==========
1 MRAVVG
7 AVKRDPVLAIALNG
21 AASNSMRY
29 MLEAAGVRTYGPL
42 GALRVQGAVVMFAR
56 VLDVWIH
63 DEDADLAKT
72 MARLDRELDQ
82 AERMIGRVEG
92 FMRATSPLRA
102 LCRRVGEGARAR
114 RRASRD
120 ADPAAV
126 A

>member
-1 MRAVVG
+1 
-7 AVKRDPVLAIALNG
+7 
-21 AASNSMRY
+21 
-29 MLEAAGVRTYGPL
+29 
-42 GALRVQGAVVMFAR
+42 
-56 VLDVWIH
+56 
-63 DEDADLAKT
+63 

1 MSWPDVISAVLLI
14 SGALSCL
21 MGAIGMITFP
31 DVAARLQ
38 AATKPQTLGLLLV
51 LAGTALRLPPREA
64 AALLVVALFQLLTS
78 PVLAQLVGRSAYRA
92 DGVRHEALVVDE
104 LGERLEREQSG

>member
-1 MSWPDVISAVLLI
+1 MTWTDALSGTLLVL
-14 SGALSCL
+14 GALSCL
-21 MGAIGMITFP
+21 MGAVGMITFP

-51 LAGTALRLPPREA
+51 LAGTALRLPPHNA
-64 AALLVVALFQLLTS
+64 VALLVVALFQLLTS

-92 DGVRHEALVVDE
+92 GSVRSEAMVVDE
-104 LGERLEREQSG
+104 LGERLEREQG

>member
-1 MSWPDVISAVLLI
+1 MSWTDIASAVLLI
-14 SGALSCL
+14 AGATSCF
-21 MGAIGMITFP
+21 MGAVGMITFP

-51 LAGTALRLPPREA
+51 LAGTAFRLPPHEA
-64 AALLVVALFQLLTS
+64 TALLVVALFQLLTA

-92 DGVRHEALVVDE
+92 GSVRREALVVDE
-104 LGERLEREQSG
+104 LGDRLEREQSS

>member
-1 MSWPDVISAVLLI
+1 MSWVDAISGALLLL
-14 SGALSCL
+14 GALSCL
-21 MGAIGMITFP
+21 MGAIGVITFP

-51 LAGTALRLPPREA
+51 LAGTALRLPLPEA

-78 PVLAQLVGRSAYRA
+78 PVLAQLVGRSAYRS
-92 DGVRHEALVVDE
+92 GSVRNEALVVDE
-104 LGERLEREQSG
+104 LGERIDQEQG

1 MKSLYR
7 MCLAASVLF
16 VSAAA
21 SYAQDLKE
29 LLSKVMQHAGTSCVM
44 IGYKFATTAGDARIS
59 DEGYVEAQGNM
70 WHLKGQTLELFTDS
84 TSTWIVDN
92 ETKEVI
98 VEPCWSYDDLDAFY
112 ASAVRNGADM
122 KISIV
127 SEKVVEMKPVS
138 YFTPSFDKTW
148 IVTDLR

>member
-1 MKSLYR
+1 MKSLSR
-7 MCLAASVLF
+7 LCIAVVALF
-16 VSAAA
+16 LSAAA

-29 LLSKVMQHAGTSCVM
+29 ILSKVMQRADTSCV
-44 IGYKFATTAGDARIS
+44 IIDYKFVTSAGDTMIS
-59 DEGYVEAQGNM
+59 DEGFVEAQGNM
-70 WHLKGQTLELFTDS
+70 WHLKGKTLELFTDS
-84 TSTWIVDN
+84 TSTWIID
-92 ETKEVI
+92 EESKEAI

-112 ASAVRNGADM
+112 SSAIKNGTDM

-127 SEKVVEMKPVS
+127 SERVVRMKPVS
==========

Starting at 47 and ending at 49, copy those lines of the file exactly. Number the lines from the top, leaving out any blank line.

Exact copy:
-51 LAGTALRLPPREA
+51 LAGTALRLPPHNA
-64 AALLVVALFQLLTS